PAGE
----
[L]awyers in criminal courts are necessities, not luxuries. The right of one charged with crime to counsel may not be deemed fundamental and essential to fair trials in some countries, but it is in ours.
Justice Hugo Black, Gideon v. Wainwright
The rights guaranteed to the accused, defendants, offenders and prisoners are fundamental political rights that protect all Americans from governmental abuse of power. These rights include the guarantee against unreasonable search and seizure, the right to reasonable bail, the right to due process of law and the right to be free from cruel and unusual punishment. They are indispensable to a free society.
- January 30, 2019 Law Signed to Require Independent Investigations of Deaths from Police Force
- December 17, 2018 Assembly Votes Yes to Independent Prosecutors When Police Kill
- November 29, 2018 New Policy Limits Aid to ICE, Protecting Rights & Safety in NJ
- November 26, 2018 Historic Marijuana Vote Makes Progress Toward Racial Justice in Legalization
- October 30, 2018 U.S. Supreme Court Declines to Hear Challenge to Criminal Justice Reform Act
- October 29, 2018 Middlesex County Implements Solitary Confinement Reforms
- October 16, 2018 Ed Barocas, an NJ Legal Giant, Retires as ACLU-NJ Legal Director
- August 28, 2018 AG Guidance Advises Weighing Impact of a Marijuana Prosecution
- July 24, 2018 AG Letter a Step Toward Reform of Unjust Marijuana Prosecutions
- July 9, 2018 Federal Court Victory: Limits on Cash Bail Are Constitutional
- State v. Nelson
Amicus brief challenging the lawfulness of a canine sniff that adds 37 minutes to a traffic stop.
- State v. Fede
Amicus brief challenging defendant’s obstruction conviction when all he did was fail to assist officers’ entry into his home and instead said “get a warrant.”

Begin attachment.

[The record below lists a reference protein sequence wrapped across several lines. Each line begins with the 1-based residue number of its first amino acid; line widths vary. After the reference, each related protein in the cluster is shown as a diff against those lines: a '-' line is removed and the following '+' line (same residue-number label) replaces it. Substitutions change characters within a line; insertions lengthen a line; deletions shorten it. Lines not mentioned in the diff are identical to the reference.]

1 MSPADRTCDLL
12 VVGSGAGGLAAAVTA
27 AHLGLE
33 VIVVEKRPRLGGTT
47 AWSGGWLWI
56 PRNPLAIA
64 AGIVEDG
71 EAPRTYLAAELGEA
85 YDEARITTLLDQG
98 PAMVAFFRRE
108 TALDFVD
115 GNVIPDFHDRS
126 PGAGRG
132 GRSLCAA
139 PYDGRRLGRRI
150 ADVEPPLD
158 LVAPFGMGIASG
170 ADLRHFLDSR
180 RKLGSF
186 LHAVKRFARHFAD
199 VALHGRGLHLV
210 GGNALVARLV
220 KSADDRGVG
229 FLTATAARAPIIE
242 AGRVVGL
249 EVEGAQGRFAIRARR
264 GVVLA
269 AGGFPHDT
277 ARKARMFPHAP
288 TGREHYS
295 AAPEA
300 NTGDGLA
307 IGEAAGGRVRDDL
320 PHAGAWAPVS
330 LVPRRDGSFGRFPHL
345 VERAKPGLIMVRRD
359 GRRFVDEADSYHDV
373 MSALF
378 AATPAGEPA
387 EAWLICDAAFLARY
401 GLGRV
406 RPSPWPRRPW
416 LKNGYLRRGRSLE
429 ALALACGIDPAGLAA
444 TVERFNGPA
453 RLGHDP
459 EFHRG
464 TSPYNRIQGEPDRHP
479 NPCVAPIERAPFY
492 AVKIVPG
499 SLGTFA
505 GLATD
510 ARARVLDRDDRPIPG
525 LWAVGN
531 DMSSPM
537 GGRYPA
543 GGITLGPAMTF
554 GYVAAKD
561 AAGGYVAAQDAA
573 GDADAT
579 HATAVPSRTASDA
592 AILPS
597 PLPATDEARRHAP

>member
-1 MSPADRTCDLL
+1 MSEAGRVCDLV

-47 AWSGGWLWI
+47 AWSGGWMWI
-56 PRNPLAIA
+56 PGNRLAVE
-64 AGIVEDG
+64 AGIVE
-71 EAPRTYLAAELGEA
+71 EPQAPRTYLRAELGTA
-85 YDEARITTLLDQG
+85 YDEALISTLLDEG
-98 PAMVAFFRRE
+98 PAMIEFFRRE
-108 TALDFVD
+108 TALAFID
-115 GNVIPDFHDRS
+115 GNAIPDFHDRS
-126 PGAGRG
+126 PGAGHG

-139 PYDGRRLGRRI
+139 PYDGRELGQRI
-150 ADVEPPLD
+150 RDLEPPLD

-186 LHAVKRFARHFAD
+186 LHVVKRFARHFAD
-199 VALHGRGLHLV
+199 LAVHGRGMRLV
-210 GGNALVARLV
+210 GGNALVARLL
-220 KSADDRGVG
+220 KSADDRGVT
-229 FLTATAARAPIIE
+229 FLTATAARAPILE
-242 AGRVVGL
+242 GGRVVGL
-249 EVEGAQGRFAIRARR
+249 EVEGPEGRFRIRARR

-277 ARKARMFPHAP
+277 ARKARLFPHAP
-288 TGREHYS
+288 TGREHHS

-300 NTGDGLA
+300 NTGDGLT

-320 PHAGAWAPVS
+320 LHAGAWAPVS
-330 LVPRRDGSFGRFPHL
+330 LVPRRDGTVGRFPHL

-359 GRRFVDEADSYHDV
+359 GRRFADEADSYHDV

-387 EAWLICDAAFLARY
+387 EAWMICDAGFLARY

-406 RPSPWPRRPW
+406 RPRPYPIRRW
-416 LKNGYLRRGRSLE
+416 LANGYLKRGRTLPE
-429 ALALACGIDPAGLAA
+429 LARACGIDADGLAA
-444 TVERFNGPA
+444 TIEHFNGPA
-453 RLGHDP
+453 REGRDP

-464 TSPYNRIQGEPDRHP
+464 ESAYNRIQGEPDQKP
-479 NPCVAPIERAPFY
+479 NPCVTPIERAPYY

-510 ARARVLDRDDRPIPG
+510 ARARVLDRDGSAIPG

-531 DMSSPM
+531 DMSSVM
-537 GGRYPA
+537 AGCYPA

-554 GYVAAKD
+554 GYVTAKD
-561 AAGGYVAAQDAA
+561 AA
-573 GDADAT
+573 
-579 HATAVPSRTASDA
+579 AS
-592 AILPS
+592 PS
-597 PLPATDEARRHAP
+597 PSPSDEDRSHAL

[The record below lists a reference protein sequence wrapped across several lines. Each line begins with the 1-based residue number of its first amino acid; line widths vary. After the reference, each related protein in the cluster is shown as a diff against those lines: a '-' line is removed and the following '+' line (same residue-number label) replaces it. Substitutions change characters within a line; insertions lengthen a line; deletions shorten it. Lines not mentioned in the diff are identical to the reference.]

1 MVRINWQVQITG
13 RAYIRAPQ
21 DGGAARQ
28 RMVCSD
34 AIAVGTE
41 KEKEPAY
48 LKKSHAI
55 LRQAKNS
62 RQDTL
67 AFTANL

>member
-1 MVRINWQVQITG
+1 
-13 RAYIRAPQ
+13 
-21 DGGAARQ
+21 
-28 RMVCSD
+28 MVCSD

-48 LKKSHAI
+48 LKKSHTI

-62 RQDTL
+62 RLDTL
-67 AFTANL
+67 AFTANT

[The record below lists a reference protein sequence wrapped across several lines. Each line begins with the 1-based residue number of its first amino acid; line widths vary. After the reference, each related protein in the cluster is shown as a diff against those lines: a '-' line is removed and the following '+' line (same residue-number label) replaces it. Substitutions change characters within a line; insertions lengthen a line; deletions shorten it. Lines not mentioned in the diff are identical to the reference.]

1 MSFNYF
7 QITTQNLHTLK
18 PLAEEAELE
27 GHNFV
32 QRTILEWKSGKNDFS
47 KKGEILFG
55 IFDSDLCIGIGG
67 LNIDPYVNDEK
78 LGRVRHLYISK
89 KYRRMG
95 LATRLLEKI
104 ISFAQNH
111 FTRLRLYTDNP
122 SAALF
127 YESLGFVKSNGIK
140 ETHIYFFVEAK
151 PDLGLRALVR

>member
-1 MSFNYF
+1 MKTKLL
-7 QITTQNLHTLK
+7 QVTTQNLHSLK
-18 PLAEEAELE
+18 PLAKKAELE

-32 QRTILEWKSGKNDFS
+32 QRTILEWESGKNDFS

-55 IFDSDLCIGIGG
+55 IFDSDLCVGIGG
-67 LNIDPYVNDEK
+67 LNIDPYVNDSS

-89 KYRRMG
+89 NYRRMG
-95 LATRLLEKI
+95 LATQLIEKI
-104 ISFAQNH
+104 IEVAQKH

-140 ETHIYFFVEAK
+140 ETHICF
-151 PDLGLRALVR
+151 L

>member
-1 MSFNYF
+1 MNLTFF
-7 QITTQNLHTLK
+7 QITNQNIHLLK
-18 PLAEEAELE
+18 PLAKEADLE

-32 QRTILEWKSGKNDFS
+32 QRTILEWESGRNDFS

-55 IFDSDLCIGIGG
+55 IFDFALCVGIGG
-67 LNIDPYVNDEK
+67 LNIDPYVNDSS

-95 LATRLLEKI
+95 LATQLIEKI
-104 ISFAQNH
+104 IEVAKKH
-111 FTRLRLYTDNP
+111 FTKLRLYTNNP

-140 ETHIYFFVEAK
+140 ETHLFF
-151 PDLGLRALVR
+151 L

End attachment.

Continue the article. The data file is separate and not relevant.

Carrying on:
- State v. Chisum & Woodard
Amicus brief challenging officers’ detention of hotel guests to perform warrant checks in response to a noise complaint, raising issues of implicit racial bias.
- State v. Camey
Amicus brief addressing state’s argument under the “inevitable discovery doctrine” that evidence should not be suppressed because if the police had not acted unconstitutionally, they would have acted constitutionally.
- In the matter of Records Expungement of T.B.
Amicus brief addressing eligibility for expungement of criminal records following successful completion of drug court.
- State v. Hyppolite
Amicus brief addressing appropriate remedy for a prosecutor’s failure to provide required exculpatory information prior to a detention hearing.
- State v. L.H.
Challenge to police failure to document conversations between officers and witnesses making eyewitness identifications.
- State v. Tillery
Amicus brief in challenge to New Jersey state courts' use of non-convicted conduct as a factor in sentencing.
- State v. Wint
Amicus brief in support of the proposition that once a pretrial detainee asks for a lawyer, police cannot re-interrogate him or her without counsel present, unless he or she re-initiates the interrogation.
- State v. Shaw & Bolden
Amicus brief in a case where contraband was seized during an unlawful, warrantless search of a motel room, which subsequently led to a warrantless search of a car.
- Marijuana Legalization
Legalizes possession and personal use of small amounts of Marijuana for persons age 21 and over.